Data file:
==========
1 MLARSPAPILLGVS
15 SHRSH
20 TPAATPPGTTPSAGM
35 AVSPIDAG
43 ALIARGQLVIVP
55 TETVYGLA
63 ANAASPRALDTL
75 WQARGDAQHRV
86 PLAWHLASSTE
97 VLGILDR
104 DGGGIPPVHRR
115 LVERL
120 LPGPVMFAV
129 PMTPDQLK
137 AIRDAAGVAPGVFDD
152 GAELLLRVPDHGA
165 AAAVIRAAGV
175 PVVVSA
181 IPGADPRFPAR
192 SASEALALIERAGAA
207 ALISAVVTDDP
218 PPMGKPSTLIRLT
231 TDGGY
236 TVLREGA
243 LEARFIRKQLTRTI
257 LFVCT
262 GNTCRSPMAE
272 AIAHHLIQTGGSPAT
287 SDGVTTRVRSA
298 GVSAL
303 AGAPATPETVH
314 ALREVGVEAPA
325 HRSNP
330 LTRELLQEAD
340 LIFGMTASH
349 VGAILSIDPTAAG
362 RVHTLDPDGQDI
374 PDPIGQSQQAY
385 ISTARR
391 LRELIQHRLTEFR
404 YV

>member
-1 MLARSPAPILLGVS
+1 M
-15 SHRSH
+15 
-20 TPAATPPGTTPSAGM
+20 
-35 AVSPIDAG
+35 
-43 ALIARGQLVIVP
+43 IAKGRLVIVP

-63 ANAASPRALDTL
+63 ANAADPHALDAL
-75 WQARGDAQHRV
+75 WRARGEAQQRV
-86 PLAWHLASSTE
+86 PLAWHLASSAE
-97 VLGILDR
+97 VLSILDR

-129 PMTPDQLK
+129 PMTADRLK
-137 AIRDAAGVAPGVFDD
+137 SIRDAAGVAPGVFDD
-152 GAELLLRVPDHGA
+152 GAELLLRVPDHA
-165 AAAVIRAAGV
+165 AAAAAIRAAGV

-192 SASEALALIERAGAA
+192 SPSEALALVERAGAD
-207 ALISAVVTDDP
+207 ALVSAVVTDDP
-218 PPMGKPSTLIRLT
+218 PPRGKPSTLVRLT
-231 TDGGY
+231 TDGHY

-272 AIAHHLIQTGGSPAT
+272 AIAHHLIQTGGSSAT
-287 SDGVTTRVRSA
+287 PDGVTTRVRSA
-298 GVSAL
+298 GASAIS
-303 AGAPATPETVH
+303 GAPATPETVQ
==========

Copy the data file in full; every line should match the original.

1 MLARSPAPILLGVS
15 SHRSH
20 TPAATPPGTTPSAGM
35 AVSPIDAG
43 ALIARGQLVIVP
55 TETVYGLA
63 ANAASPRALDTL
75 WQARGDAQHRV
86 PLAWHLASSTE
97 VLGILDR
104 DGGGIPPVHRR
115 LVERL
120 LPGPVMFAV
129 PMTPDQLK
137 AIRDAAGVAPGVFDD
152 GAELLLRVPDHGA
165 AAAVIRAAGV
175 PVVVSA
181 IPGADPRFPAR
192 SASEALALIERAGAA
207 ALISAVVTDDP
218 PPMGKPSTLIRLT
231 TDGGY
236 TVLREGA
243 LEARFIRKQLTRTI
257 LFVCT
262 GNTCRSPMAE
272 AIAHHLIQTGGSPAT
287 SDGVTTRVRSA
298 GVSAL
303 AGAPATPETVH
314 ALREVGVEAPA
325 HRSNP
330 LTRELLQEAD
340 LIFGMTASH
349 VGAILSIDPTAAG
362 RVHTLDPDGQDI
374 PDPIGQSQQAY
385 ISTARR
391 LRELIQHRLTEFR
404 YV

>member
-1 MLARSPAPILLGVS
+1 M
-15 SHRSH
+15 
-20 TPAATPPGTTPSAGM
+20 
-35 AVSPIDAG
+35 
-43 ALIARGQLVIVP
+43 IAKGRLVIVP

-63 ANAASPRALDTL
+63 ANAADPHALDAL
-75 WQARGDAQHRV
+75 WRARGEAQQRV
-86 PLAWHLASSTE
+86 PLAWHLASSAE
-97 VLGILDR
+97 VLSILDR

-129 PMTPDQLK
+129 PMTADRLK
-137 AIRDAAGVAPGVFDD
+137 SIRDAAGVAPGVFDD
-152 GAELLLRVPDHGA
+152 GAELLLRVPDHA
-165 AAAVIRAAGV
+165 AAAAAIRAAGV

-192 SASEALALIERAGAA
+192 SPSEALALVERAGAD
-207 ALISAVVTDDP
+207 ALVSAVVTDDP
-218 PPMGKPSTLIRLT
+218 PPRGKPSTLVRLT
-231 TDGGY
+231 TDGHY

-272 AIAHHLIQTGGSPAT
+272 AIAHHLIQTGGSSAT
-287 SDGVTTRVRSA
+287 PDGVTTRVRSA
-298 GVSAL
+298 GASAIS
-303 AGAPATPETVH
+303 GAPATPETVQ